Henchard grows more reserved toward Farfrae, no longer putting his arm around the young man, or inviting him to dinner. Otherwise, their business relationship continues in a similar vein until a day of celebration of a national holiday is proposed. Farfrae has the idea to create a tent for some small celebrations, and upon hearing his idea, Henchard feels that he has been remiss, as the mayor of the town, in not organizing some public festivities.
Henchard and Farfrae are able to maintain a professional relationship, although not a friendship, after the Abel Whittle incident. The role of organizing any public celebration would normally belong to the mayor, so Henchard creates a separate event, rather than help with Farfrae’s idea.
Henchard begins preparing for his celebrations, which everyone in the town applauds when they heard that he plans to pay for it all himself. Farfrae, on the other hand, plans to charge a small price per head for admission to his tent, an idea that Henchard scoffs at, wondering who would pay for such a thing.
Henchard believes his event will be superior to Farfrae’s because it will be free. Henchard, despite having been told of Farfrae’s popularity, is still blind to the type of draw Farfrae’s event could have.
Henchard’s celebrations feature a number of physical activities and games. He has greasy poles set up for climbing, a space for boxing and wrestling, and a tea free for everyone. Henchard views Farfrae’s awkward tent construction and feels confident that his own preparations are more exciting and extravagant.
Henchard’s event centers on physical activities, an area where he himself excels. Henchard’s self-confidence continues to blind him to Farfrae’s successes and the potential of his plan.
The appointed day arrives, overcast and gray, and it starts to rain at noon. Some people attend Henchard’s event, but the storm worsens, and the tent he had set up for the tea blows over. By six o’clock, however, the storm ends and Henchard hopes his celebrations will still continue. The townspeople, however, do not arrive, and Henchard learns upon questioning one man that nearly everyone is at Farfrae’s celebration.
The weather is against Henchard. Weather, later in the novel, will again function against Henchard’s hopes and plans. The weather is a force Henchard cannot control, and, because he overlooks this, the weather continues to cause him problems.
Henchard moodily closes down his celebrations and returns home. At dusk, he walks outside and follows others to Farfrae’s tent. The ingeniously constructed pavilion creates a space for a band and for the dance taking place. Henchard observes that Farfrae’s dancing is much admired and that he has an endless selection of dance partners. He overhears the villagers discussing himself and Farfrae, saying that he must have been a fool to plan an outdoor event that day. Farfrae is also praised for his management, which has greatly improved Henchard’s business.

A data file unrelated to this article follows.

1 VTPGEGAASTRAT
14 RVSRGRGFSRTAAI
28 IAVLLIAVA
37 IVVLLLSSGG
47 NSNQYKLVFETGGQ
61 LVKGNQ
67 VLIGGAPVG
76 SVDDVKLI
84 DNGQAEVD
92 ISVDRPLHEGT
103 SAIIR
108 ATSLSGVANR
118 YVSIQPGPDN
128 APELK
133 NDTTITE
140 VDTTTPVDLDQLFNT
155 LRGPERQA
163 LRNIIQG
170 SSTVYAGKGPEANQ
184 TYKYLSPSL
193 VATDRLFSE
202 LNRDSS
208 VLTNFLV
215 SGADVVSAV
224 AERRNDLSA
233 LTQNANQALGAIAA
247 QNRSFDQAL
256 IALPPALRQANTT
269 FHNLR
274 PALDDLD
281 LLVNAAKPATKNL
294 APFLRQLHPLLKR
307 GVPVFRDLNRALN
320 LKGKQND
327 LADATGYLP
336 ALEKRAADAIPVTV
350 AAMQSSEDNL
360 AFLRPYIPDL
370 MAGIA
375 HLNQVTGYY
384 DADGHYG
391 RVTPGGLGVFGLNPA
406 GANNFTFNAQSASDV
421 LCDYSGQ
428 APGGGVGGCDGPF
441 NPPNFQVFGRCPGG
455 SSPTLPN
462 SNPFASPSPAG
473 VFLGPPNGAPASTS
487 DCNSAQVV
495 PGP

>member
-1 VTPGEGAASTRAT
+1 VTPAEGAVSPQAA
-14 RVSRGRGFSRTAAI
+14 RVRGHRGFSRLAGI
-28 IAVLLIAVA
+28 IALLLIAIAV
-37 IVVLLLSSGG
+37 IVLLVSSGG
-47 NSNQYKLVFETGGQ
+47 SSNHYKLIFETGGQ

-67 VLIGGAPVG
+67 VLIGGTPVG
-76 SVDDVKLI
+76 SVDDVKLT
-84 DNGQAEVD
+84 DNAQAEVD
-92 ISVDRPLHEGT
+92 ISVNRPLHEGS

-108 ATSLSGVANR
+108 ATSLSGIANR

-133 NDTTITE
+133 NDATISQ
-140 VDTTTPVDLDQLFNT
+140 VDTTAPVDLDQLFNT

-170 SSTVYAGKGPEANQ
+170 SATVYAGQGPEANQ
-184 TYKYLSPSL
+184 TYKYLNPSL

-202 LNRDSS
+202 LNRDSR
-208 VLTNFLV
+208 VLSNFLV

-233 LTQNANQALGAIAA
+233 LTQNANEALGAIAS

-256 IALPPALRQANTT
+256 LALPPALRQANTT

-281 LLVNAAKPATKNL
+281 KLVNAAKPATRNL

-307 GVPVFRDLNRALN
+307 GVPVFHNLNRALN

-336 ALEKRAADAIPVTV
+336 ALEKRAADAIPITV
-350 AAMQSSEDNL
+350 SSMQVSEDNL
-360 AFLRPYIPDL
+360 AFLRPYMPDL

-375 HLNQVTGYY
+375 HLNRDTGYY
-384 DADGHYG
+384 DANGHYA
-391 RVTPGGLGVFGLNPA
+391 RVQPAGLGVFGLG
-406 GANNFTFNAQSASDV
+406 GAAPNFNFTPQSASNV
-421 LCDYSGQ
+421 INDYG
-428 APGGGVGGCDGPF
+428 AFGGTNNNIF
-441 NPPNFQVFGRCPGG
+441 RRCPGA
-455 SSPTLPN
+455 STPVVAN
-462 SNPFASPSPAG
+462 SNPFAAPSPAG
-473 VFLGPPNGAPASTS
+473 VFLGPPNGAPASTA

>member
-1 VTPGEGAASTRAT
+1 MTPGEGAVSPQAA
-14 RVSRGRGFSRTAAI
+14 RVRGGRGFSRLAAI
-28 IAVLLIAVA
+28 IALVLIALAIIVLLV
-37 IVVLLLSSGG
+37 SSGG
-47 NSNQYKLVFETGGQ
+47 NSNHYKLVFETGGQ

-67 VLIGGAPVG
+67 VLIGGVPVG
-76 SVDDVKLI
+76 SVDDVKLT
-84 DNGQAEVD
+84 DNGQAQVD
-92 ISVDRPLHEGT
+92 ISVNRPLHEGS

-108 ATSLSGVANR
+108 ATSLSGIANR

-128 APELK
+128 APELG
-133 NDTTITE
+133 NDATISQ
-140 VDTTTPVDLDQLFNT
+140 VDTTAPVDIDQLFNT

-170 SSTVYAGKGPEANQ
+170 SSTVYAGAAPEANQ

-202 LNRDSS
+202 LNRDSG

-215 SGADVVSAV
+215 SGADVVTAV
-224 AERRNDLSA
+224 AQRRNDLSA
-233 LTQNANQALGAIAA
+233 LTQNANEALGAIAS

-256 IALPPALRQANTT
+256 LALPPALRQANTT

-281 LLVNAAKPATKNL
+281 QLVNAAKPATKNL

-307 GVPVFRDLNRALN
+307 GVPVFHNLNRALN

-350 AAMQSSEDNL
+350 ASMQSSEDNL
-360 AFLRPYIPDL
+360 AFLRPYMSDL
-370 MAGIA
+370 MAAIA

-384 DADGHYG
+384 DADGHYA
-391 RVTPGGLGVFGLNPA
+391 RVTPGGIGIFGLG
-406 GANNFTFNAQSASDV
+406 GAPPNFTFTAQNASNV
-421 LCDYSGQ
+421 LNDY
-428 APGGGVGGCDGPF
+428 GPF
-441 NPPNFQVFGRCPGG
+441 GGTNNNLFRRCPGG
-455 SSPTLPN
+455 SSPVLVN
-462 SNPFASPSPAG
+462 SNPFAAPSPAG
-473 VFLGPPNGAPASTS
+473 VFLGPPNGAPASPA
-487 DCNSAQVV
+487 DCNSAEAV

Farfrae’s event features dancing, an area in which he excels. His dancing is praised, as well as his management. Farfrae too has created an event that plays to his strengths, but his graciousness, his skills, and his popularity turn the villagers against Henchard and toward Farfrae. They are not afraid to express their preference for the younger man.
Back in the tent, Elizabeth-Jane is dancing with Farfrae. After the dance, she looks to Henchard for fatherly approval, but instead he fixes an antagonistic glare on Farfrae. A few good-natured friends of Henchard’s tease him for having been bested by Farfrae in the creation of a town celebration. Henchard gloomily responds that Farfrae’s time as his manager is about to end, reinforcing his statement as Farfrae approaches and hears him.
Elizabeth-Jane dances with Farfrae, and when she seeks her father’s approval she does not receive it. This foreshadows the problems a falling out between the two men will create for Elizabeth-Jane, trapped in the middle. Henchard subtly dismisses Farfrae in front of everyone.
By the next morning, Henchard’s jealous temper has passed and he regrets his pronouncement that Farfrae would soon leave his employ. However, he finds that the young man is determined to do so after hearing Henchard’s statement the previous evening.
Henchard’s change of heart the next morning reflects his common tendency to react in a moment of anger or jealousy and regret these actions later.